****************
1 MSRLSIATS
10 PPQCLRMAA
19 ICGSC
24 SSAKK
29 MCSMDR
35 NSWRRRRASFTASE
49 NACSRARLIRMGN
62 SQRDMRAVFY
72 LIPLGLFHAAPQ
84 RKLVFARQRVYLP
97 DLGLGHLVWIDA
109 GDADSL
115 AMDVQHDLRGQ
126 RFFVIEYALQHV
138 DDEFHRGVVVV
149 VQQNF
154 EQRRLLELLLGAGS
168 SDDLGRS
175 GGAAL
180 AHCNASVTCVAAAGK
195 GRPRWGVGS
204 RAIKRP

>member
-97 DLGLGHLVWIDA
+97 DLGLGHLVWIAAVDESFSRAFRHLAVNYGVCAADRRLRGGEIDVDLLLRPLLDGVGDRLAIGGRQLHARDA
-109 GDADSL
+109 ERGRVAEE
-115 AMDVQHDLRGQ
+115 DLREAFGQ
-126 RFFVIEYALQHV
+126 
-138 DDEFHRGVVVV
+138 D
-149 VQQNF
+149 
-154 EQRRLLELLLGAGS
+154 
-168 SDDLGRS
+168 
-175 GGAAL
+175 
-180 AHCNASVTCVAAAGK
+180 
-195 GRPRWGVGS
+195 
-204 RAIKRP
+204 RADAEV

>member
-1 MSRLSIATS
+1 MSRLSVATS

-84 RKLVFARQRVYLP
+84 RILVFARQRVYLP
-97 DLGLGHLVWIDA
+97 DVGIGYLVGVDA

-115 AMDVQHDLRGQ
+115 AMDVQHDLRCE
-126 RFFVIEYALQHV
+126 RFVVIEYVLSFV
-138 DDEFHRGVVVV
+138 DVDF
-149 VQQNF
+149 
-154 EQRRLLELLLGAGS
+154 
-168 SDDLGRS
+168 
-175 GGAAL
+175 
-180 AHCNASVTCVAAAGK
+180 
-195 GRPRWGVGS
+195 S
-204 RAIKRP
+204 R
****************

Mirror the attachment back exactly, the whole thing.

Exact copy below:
1 MSRLSIATS
10 PPQCLRMAA
19 ICGSC
24 SSAKK
29 MCSMDR
35 NSWRRRRASFTASE
49 NACSRARLIRMGN
62 SQRDMRAVFY
72 LIPLGLFHAAPQ
84 RKLVFARQRVYLP
97 DLGLGHLVWIDA
109 GDADSL
115 AMDVQHDLRGQ
126 RFFVIEYALQHV
138 DDEFHRGVVVV
149 VQQNF
154 EQRRLLELLLGAGS
168 SDDLGRS
175 GGAAL
180 AHCNASVTCVAAAGK
195 GRPRWGVGS
204 RAIKRP

>member
-97 DLGLGHLVWIDA
+97 DLGLGHLVWIAAVDESFSRAFRHLAVNYGVCAADRRLRGGEIDVDLLLRPLLDGVGDRLAIGGRQLHARDA
-109 GDADSL
+109 ERGRVAEE
-115 AMDVQHDLRGQ
+115 DLREAFGQ
-126 RFFVIEYALQHV
+126 
-138 DDEFHRGVVVV
+138 D
-149 VQQNF
+149 
-154 EQRRLLELLLGAGS
+154 
-168 SDDLGRS
+168 
-175 GGAAL
+175 
-180 AHCNASVTCVAAAGK
+180 
-195 GRPRWGVGS
+195 
-204 RAIKRP
+204 RADAEV

>member
-1 MSRLSIATS
+1 MSRLSVATS

-84 RKLVFARQRVYLP
+84 RILVFARQRVYLP
-97 DLGLGHLVWIDA
+97 DVGIGYLVGVDA

-115 AMDVQHDLRGQ
+115 AMDVQHDLRCE
-126 RFFVIEYALQHV
+126 RFVVIEYVLSFV
-138 DDEFHRGVVVV
+138 DVDF
-149 VQQNF
+149 
-154 EQRRLLELLLGAGS
+154 
-168 SDDLGRS
+168 
-175 GGAAL
+175 
-180 AHCNASVTCVAAAGK
+180 
-195 GRPRWGVGS
+195 S
-204 RAIKRP
+204 R